Miles Hiked: 5.0
AT Milage: 2,192.0 Miles
Last night was yet another very cold night despite my attempt to warm up my sleeping bag via the “hot rocks” method. Regardless, TODAY IS THE DAY! I was feeling very excited and anxious to get above tree-line on Katahdin, to rest my eyes on the northern terminus I have been day dreaming about for so long, to officially earn the title of “thru hiker”, to stand on top of the aged wooden sign a free agent with unlimited possibilities of what comes next. I packed up my things and waited on Doc and Fish. Sponge still didn’t show up last night which was concerning. I couldn’t wait any longer. I had already delayed this hard earned day for 24 hours, my patience just ran out. Getting on trail early in the morning is pretty important to me because it is when I thrive on the trail. It’s my time to hike. I wanted to make sure this day had at least a part of that morning grind in it for me. I thought I would just get myself above tree line and then wait on everyone. When I walked to the ranger station to see who had already left/ was about to go leave for the summit, Doc and Fish followed. While Fish was getting his permit, I decided to hit the trail. It was 8am when I signed the trail register to begin my summit.
I began my hike in all of my winter clothing. As expected, I ended up stripping it all off to my base layers as I warmed up. I had to cross a cascading stream/ waterfall where the bridge was out. There was an alternate route around the crossing but I thought it didn’t look too challenging to cross. All I had to do was take a giant step over it, pretty much completely straddling the water, and then pull myself up a rock on the other side. I’m not sure why the crossing seemed to be a huge deal to the park and other hikers who left comments on the Guthooks waypoint. I continued the climb up to tree-line and eventually Doc was hiking with me. At one point I realized I needed to grab more water because I wouldn’t find any on top of the mountain so I ended up filtering water from run off that was directly on the trail. At least the flow was good! As we got closer to tree-line the boulders kept getting larger and larger. Then the trail turned more into a scramble instead of a “hike”.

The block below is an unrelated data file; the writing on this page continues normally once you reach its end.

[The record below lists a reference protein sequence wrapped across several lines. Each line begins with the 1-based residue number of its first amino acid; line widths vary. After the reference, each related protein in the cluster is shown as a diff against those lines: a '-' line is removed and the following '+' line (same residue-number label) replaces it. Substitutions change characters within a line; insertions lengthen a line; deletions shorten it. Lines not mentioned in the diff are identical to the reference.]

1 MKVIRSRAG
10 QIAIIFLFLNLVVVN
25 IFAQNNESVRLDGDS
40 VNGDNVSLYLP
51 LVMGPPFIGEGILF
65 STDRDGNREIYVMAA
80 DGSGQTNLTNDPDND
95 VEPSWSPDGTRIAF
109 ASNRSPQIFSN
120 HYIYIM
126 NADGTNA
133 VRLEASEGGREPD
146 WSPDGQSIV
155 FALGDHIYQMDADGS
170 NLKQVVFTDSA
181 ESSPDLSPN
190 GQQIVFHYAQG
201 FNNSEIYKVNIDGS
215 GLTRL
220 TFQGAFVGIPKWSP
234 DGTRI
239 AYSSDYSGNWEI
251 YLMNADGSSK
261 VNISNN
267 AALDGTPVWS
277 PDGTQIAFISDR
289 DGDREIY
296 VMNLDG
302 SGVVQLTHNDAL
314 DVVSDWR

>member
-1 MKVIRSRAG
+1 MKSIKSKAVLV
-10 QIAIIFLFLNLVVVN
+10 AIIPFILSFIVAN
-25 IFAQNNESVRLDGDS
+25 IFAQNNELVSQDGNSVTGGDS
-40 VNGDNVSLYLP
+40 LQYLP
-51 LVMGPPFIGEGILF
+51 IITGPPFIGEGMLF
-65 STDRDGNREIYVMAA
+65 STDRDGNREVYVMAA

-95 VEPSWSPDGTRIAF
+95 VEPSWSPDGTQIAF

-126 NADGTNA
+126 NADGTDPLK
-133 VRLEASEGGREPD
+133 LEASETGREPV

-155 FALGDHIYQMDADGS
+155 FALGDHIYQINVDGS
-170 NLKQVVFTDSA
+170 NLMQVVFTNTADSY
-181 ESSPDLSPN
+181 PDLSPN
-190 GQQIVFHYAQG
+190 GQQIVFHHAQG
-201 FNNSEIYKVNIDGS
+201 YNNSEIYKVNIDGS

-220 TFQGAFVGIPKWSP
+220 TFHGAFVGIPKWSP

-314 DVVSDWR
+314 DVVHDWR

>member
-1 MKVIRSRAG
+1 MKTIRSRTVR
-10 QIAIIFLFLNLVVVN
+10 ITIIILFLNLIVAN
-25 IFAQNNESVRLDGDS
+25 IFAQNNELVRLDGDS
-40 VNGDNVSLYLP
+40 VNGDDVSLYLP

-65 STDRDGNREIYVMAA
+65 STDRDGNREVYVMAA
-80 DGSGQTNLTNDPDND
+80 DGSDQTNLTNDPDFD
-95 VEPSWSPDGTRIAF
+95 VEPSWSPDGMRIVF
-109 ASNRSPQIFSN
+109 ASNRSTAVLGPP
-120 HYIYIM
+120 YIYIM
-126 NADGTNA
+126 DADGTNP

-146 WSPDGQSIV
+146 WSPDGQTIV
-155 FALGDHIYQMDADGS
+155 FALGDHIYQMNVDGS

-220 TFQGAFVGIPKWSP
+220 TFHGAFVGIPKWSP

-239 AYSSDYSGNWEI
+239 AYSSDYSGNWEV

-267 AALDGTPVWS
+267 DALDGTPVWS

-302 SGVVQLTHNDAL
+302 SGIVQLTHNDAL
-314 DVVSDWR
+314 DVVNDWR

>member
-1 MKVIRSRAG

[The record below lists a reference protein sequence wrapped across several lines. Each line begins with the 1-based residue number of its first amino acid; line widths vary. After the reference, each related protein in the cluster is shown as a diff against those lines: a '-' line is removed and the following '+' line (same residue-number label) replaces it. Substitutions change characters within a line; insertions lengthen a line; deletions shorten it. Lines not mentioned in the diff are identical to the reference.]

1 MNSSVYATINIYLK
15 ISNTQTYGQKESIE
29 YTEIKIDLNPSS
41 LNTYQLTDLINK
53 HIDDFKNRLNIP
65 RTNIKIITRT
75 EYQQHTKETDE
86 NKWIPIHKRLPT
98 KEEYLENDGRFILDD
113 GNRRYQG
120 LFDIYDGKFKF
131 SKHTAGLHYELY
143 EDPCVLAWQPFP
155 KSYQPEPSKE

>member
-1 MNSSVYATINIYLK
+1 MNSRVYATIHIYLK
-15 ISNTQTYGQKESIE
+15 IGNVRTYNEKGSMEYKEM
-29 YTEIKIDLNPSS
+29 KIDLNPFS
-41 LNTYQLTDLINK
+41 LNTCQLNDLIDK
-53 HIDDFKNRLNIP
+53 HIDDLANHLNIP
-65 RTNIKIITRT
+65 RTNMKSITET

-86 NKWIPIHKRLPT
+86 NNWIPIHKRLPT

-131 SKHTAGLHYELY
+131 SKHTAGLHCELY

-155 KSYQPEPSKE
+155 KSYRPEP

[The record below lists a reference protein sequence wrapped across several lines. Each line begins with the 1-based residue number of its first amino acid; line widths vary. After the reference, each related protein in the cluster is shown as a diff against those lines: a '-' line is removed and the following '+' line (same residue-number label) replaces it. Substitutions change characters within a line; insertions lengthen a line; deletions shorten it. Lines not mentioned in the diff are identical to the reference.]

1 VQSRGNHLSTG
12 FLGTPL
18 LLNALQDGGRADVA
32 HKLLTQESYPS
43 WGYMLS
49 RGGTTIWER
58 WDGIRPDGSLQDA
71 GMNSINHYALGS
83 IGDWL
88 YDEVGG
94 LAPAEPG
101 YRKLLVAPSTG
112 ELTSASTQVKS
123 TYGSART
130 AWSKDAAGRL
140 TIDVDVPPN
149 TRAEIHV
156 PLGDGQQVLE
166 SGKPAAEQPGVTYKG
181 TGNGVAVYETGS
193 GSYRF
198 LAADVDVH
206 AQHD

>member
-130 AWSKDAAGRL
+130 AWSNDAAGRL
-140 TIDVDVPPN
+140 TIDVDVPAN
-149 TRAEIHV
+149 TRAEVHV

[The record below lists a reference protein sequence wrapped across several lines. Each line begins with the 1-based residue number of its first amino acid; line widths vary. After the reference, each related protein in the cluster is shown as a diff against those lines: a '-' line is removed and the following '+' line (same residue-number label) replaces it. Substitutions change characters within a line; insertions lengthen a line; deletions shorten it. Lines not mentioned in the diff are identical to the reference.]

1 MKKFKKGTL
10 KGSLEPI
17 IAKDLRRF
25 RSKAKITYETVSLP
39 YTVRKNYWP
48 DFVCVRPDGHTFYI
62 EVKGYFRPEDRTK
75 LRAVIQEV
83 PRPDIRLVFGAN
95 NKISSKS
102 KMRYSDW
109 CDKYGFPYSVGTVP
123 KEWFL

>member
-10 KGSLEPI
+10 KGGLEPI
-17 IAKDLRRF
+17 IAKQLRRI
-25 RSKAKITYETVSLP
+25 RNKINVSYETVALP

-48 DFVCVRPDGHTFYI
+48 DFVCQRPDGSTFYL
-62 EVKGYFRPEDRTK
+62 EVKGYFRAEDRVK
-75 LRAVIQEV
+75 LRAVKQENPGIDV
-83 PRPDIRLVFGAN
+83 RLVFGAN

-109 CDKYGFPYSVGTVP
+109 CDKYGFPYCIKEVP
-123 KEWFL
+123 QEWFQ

Once above tree line I could see the mountains in the surrounding valley along with a blanket of colorful trees interrupted by small lakes such as the one I canoed on yesterday. It was a pretty great moment to feel that I was finally on Katahdin. I continued climbing up the mountain and several times there were rebarb metal rungs of some sort to help pull yourself up the rocks. The whole climb up I was wondering how I would get down. Doc and I took at least two breaks to wait on Sponge and Fish to catch up but they never did. I was ready to sit and wait an hour if we needed to. Doc pointed out that the clouds in the distance were rolling towards us. It didn’t take me any more persuasion to continue hiking and just go straight to the top.